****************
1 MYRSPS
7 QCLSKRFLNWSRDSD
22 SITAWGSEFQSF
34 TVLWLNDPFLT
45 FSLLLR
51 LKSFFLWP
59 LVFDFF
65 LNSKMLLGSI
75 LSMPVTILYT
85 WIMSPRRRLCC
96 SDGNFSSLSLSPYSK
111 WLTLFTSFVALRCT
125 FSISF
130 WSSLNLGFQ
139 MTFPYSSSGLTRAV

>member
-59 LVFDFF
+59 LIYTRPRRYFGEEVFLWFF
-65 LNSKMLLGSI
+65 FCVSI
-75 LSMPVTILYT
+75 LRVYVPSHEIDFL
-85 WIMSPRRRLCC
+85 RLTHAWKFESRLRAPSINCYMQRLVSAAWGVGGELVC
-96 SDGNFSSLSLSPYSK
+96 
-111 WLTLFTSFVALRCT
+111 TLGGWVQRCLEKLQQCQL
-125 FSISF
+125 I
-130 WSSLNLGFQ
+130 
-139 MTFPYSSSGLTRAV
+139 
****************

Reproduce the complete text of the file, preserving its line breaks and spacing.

1 MYRSPS
7 QCLSKRFLNWSRDSD
22 SITAWGSEFQSF
34 TVLWLNDPFLT
45 FSLLLR
51 LKSFFLWP
59 LVFDFF
65 LNSKMLLGSI
75 LSMPVTILYT
85 WIMSPRRRLCC
96 SDGNFSSLSLSPYSK
111 WLTLFTSFVALRCT
125 FSISF
130 WSSLNLGFQ
139 MTFPYSSSGLTRAV

>member
-59 LVFDFF
+59 LIYTRPRRYFGEEVFLWFF
-65 LNSKMLLGSI
+65 FCVSI
-75 LSMPVTILYT
+75 LRVYVPSHEIDFL
-85 WIMSPRRRLCC
+85 RLTHAWKFESRLRAPSINCYMQRLVSAAWGVGGELVC
-96 SDGNFSSLSLSPYSK
+96 
-111 WLTLFTSFVALRCT
+111 TLGGWVQRCLEKLQQCQL
-125 FSISF
+125 I
-130 WSSLNLGFQ
+130 
-139 MTFPYSSSGLTRAV
+139 